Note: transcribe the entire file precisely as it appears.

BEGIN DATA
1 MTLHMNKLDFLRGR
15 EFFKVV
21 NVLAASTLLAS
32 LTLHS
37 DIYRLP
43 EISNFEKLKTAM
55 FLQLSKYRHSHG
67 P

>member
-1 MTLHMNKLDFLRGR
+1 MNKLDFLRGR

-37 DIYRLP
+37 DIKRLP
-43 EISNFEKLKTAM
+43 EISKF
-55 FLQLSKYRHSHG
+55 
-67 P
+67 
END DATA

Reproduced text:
1 MTLHMNKLDFLRGR
15 EFFKVV
21 NVLAASTLLAS
32 LTLHS
37 DIYRLP
43 EISNFEKLKTAM
55 FLQLSKYRHSHG
67 P

>member
-1 MTLHMNKLDFLRGR
+1 MNKLDFLRGR

-37 DIYRLP
+37 DIKRLP
-43 EISNFEKLKTAM
+43 EISKF
-55 FLQLSKYRHSHG
+55 
-67 P
+67 